NPR’s Louisa Lim spends a day with one of China’s top professional mourners, Dingding (“Dragonfly”) Mao:
As the ceremony starts, the strains of “The Internationale” ring out, and Zhang Tujin’s family walks slowly forward to stand around his coffin. Now dressed in white satin, Dingding Mao begins her eulogy, her face serious despite her incongruous bouncy ponytails.
[…] As she continues, the music builds, and she falls to her hands and knees. Colored lights flash around her, as she crawls toward the coffin, wailing.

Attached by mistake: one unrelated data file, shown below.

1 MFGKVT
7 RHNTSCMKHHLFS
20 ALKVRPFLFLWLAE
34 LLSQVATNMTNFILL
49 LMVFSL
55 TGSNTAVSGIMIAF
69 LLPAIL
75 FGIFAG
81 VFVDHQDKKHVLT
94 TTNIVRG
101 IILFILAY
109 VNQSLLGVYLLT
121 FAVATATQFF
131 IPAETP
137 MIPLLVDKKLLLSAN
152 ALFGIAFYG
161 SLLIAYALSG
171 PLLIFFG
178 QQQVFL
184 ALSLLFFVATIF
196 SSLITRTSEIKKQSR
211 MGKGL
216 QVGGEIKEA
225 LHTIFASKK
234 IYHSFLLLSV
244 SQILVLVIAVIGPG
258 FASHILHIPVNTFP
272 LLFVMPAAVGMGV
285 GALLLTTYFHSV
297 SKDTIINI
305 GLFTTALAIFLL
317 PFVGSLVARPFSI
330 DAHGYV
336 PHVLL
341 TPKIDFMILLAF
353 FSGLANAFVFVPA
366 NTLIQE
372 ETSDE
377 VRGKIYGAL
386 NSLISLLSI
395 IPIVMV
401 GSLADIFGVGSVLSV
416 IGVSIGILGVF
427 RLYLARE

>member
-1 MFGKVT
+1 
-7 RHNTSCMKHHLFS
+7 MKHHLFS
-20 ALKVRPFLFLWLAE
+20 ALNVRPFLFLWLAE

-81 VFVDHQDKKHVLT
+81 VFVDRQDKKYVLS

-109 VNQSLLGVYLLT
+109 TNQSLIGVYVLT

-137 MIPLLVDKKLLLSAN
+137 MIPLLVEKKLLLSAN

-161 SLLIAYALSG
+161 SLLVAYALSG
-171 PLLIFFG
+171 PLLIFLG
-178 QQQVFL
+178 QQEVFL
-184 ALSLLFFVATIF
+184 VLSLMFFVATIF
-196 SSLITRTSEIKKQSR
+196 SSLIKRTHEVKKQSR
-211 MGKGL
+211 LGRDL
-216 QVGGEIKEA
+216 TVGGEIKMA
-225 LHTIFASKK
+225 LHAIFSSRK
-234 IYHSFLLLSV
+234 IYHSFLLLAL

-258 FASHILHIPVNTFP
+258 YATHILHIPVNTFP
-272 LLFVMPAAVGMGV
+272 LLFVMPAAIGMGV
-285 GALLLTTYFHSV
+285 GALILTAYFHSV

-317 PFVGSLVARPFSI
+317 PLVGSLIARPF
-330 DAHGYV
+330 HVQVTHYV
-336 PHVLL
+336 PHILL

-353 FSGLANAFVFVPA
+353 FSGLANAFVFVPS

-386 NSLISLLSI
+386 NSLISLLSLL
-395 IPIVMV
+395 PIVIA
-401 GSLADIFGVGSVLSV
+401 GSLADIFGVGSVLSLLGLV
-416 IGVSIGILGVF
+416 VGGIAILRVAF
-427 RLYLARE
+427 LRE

“You were like a tall tree sheltering your kids from the wind and rain,” she moans. “We never thought you’d leave so soon.”
People are sniveling and wiping their eyes, while the family members are weeping uncontrollably. Some of the smaller children in the audience are watching wide-eyed, their hands over their ears. [Source]